COMMENTARY | The 2009 NBA draft was one for the ages.
First, the Los Angeles Clippers grabbed Blake Griffin, which wasn't a surprise to anyone. Then, the Memphis Grizzlies took Hasheem Thabeet, thinking he had Hibbert-like potential (in a shocking revelation, he doesn't). At three and four, respectively, the Oklahoma City Thunder picked James Harden and the Sacramento Kings selected Tyreke Evans.
After all of that, every team had to make the same decision: Do we draft for need, or do we take one of the many capable point guards available?
The depth at guard in the 2009 draft was absolutely unreal. Even in the second round, there turned out to be a handful of NBA-caliber guards who are currently in rotational roles for NBA teams, including Patrick Beverley (Houston Rockets), Jodie Meeks (Los Angeles Lakers), Marcus Thornton (Kings) and Nando De Carlo (San Antonio Spurs).
Now that this draft class has four seasons under its belt, it's time to raise the question: Who was the best guard taken in that crowded 2009 draft pool?
First, let's narrow down the group of players that we're choosing from. We'll throw Ricky Rubio (Minnesota Timberwolves) out because of his injury and his lack of scoring punch. We'll toss Tyreke Evans (New Orleans Pelicans) out because of three seasons of disappointment following an impressive rookie year. We'll do the same for Ty Lawson (Denver Nuggets), Jrue Holiday (New Orleans Pelicans), Jeff Teague (Atlanta Hawks) and DeMar DeRozan (Toronto Raptors), who all have had very solid careers thus far but are still a notch below the best two guards of the draft.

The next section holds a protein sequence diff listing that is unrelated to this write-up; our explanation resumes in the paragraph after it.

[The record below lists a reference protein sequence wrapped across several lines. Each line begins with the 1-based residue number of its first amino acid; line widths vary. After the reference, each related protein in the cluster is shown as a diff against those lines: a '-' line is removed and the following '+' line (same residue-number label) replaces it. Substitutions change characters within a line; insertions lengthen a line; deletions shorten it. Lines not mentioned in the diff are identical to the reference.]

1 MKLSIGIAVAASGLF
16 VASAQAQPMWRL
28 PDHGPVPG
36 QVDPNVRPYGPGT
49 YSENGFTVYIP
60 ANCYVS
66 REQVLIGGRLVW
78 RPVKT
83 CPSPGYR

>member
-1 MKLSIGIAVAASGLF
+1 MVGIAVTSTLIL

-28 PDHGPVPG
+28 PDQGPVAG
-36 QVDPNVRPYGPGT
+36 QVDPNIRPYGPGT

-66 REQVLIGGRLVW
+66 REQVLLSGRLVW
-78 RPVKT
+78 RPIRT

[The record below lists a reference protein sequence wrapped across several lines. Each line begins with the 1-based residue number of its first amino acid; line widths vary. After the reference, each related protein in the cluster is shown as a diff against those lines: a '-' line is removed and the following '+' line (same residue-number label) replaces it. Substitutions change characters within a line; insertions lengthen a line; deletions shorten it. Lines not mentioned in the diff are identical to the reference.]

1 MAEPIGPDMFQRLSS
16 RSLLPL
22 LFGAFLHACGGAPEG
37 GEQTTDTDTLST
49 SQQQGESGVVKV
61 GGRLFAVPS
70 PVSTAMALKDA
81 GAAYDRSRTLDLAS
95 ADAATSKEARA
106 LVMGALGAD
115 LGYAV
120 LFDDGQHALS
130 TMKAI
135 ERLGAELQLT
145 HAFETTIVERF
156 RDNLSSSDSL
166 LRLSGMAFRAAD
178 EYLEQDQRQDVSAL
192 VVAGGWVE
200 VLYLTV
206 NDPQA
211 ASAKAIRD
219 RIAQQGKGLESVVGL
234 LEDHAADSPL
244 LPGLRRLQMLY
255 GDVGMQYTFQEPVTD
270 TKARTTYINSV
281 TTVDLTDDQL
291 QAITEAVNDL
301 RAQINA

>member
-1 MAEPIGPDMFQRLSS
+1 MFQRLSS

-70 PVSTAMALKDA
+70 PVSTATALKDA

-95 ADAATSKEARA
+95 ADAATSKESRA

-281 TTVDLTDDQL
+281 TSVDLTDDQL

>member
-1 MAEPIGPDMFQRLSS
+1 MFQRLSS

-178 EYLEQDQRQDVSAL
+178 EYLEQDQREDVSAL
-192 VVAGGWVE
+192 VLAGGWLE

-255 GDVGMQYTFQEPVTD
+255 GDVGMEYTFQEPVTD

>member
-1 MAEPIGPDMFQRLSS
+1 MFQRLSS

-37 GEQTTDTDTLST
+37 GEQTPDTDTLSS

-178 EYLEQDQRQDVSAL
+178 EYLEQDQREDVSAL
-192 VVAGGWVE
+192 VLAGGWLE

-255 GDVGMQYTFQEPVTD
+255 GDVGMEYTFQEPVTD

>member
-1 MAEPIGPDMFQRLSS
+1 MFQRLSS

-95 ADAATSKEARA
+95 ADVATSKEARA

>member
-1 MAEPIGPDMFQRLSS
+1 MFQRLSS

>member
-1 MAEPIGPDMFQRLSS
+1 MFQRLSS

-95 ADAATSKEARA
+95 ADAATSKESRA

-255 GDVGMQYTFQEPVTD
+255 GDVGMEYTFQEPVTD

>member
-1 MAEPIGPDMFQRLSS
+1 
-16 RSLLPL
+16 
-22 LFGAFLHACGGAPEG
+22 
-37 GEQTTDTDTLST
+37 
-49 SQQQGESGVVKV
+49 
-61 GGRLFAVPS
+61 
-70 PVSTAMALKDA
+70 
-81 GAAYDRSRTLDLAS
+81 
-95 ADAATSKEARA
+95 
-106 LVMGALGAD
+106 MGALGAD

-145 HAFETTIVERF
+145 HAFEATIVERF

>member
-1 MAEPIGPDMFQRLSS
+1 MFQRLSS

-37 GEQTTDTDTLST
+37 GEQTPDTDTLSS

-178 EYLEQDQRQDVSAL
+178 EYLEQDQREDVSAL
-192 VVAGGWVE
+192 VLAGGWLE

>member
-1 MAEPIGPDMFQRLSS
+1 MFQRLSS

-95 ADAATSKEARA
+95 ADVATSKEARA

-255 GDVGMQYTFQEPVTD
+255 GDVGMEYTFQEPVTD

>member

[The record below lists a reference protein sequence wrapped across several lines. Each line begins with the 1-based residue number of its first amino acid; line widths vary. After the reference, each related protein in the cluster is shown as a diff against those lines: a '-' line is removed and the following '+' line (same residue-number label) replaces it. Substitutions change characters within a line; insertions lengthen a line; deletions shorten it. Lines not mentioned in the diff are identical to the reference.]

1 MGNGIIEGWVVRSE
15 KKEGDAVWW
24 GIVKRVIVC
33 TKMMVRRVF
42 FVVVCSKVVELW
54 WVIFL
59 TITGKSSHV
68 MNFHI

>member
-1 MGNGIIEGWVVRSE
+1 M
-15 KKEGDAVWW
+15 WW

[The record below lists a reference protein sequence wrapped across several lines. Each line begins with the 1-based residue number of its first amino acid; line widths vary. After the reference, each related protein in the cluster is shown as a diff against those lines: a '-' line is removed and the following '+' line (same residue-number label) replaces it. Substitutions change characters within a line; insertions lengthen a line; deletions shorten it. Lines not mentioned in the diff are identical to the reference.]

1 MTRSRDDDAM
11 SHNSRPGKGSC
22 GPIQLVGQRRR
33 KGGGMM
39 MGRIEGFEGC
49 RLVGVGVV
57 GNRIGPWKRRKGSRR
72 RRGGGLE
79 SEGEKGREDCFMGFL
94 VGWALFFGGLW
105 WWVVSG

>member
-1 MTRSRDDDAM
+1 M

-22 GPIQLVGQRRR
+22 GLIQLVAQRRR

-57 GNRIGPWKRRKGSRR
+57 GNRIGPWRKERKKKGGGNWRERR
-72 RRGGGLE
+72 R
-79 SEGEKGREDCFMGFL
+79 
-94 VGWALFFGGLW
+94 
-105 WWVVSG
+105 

By eliminating a few fringe candidates, we're left with two elite players to makes cases for: Golden State Warriors point guard Stephen Curry and Houston Rockets shooting guard James Harden. Both Curry and Harden experienced career years last season, with both youngsters taking hold of their respective teams and guiding them to playoff berths.
While it would be easy to dismiss Curry for not winning enough in his first three seasons, if you put Harden on Golden State for the first three years of his career and put Curry on Oklahoma City, the entire landscape of the NBA might have changed . If Curry played next to Russell Westbrook and Kevin Durant, maybe Oklahoma City beats Miami in the 2012 NBA Finals. If the Thunder win a title, maybe they never trade Curry before the 2012-13 season (like they did with Harden), and maybe they elect to move Kendrick Perkins instead, keeping the foundation of Westbrook, Curry, Durant and Ibaka in Oklahoma City.
Both Curry and Harden experienced success early in their careers, but it came in different forms. Harden was the third or fourth star on a championship-caliber Thunder team, while Curry was the young stud of a rebuilding Warriors squad. If we're just going to compare their 2012-13 seasons, this is how the statistics shook out:
Stephen Curry: 78 games, 22.9 points, 6.9 assists, 4.0 rebounds, 45% FG, 45% 3-point, 90% FT, 3.1 turnovers, 3.7 free-throw attempts per game
James Harden: 78 games, 25.9 points, 5.8 assists, 4.9 rebounds, 44% FG, 37% 3-point, 85% FT, 3.8 turnovers, 10.2 free-throw attempts per game